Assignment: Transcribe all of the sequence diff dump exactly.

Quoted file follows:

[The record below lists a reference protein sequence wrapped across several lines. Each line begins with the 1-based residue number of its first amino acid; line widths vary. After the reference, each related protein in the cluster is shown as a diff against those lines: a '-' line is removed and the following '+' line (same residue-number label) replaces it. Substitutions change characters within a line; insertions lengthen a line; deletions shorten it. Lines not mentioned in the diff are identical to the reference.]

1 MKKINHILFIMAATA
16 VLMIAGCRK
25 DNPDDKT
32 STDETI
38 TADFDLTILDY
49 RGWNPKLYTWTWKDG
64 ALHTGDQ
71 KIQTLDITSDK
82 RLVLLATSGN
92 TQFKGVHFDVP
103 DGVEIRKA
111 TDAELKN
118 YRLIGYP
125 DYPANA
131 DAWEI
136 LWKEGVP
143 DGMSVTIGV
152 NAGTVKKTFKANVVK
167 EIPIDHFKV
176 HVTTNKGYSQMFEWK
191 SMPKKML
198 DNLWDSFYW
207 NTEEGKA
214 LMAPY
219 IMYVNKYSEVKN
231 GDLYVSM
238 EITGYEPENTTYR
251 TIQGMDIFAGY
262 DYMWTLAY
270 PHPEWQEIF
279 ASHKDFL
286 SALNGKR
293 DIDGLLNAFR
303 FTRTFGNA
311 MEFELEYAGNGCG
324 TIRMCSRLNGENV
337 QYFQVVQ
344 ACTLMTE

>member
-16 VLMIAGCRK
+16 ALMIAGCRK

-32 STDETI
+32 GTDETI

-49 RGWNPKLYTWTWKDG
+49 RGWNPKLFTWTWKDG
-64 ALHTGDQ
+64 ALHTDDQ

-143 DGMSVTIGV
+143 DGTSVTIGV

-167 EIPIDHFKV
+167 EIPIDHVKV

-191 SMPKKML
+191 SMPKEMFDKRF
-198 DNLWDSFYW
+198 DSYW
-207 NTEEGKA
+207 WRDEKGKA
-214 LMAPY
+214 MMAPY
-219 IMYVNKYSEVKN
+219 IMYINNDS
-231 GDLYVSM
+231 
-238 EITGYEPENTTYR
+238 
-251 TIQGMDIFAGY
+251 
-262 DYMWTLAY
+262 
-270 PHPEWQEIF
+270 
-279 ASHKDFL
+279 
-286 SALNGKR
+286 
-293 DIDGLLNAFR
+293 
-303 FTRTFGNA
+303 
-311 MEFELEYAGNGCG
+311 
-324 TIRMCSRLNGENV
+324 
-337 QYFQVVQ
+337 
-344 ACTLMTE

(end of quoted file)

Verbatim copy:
[The record below lists a reference protein sequence wrapped across several lines. Each line begins with the 1-based residue number of its first amino acid; line widths vary. After the reference, each related protein in the cluster is shown as a diff against those lines: a '-' line is removed and the following '+' line (same residue-number label) replaces it. Substitutions change characters within a line; insertions lengthen a line; deletions shorten it. Lines not mentioned in the diff are identical to the reference.]

1 MKKINHILFIMAATA
16 VLMIAGCRK
25 DNPDDKT
32 STDETI
38 TADFDLTILDY
49 RGWNPKLYTWTWKDG
64 ALHTGDQ
71 KIQTLDITSDK
82 RLVLLATSGN
92 TQFKGVHFDVP
103 DGVEIRKA
111 TDAELKN
118 YRLIGYP
125 DYPANA
131 DAWEI
136 LWKEGVP
143 DGMSVTIGV
152 NAGTVKKTFKANVVK
167 EIPIDHFKV
176 HVTTNKGYSQMFEWK
191 SMPKKML
198 DNLWDSFYW
207 NTEEGKA
214 LMAPY
219 IMYVNKYSEVKN
231 GDLYVSM
238 EITGYEPENTTYR
251 TIQGMDIFAGY
262 DYMWTLAY
270 PHPEWQEIF
279 ASHKDFL
286 SALNGKR
293 DIDGLLNAFR
303 FTRTFGNA
311 MEFELEYAGNGCG
324 TIRMCSRLNGENV
337 QYFQVVQ
344 ACTLMTE

>member
-16 VLMIAGCRK
+16 ALMIAGCRK

-32 STDETI
+32 GTDETI

-49 RGWNPKLYTWTWKDG
+49 RGWNPKLFTWTWKDG
-64 ALHTGDQ
+64 ALHTDDQ

-143 DGMSVTIGV
+143 DGTSVTIGV

-167 EIPIDHFKV
+167 EIPIDHVKV

-191 SMPKKML
+191 SMPKEMFDKRF
-198 DNLWDSFYW
+198 DSYW
-207 NTEEGKA
+207 WRDEKGKA
-214 LMAPY
+214 MMAPY
-219 IMYVNKYSEVKN
+219 IMYINNDS
-231 GDLYVSM
+231 
-238 EITGYEPENTTYR
+238 
-251 TIQGMDIFAGY
+251 
-262 DYMWTLAY
+262 
-270 PHPEWQEIF
+270 
-279 ASHKDFL
+279 
-286 SALNGKR
+286 
-293 DIDGLLNAFR
+293 
-303 FTRTFGNA
+303 
-311 MEFELEYAGNGCG
+311 
-324 TIRMCSRLNGENV
+324 
-337 QYFQVVQ
+337 
-344 ACTLMTE